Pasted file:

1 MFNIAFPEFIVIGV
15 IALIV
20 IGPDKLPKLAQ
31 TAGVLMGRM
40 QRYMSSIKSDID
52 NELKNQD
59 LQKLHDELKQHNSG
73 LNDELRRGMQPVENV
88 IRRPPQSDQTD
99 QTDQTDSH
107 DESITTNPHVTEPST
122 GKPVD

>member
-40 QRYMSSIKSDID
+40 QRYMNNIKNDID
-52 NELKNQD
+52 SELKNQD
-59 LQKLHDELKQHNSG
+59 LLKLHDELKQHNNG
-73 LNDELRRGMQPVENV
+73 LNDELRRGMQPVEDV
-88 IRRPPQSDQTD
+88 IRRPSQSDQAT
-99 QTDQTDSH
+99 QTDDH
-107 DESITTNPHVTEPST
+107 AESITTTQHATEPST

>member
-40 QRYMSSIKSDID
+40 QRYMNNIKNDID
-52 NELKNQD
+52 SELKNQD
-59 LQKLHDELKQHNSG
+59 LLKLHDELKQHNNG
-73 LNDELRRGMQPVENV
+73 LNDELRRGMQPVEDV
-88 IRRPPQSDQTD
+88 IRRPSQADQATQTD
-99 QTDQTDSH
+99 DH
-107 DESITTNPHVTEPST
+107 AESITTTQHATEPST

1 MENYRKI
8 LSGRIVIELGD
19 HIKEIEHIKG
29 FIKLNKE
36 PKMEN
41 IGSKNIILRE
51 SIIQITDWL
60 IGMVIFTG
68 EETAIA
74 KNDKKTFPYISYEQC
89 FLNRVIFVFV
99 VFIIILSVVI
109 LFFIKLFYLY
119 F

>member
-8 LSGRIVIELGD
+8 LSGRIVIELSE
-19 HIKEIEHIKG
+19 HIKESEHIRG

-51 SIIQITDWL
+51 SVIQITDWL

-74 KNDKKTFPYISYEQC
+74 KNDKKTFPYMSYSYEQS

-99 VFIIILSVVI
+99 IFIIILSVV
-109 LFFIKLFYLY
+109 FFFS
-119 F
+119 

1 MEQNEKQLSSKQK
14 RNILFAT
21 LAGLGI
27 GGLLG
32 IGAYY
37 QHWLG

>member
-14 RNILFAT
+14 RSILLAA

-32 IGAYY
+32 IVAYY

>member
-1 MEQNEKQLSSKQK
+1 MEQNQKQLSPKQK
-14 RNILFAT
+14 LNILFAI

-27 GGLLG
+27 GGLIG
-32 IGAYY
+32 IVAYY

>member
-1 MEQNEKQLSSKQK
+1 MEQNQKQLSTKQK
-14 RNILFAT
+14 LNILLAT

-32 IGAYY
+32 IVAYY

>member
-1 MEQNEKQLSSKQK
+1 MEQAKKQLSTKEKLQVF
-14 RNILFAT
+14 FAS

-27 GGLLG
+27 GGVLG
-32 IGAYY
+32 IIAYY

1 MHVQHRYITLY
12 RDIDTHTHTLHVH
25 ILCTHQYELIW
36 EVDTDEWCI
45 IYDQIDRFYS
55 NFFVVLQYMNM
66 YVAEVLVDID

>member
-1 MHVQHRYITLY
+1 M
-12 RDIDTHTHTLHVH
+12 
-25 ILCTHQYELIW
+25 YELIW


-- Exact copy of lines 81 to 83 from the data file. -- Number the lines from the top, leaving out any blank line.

-32 IGAYY
+32 IVAYY

>member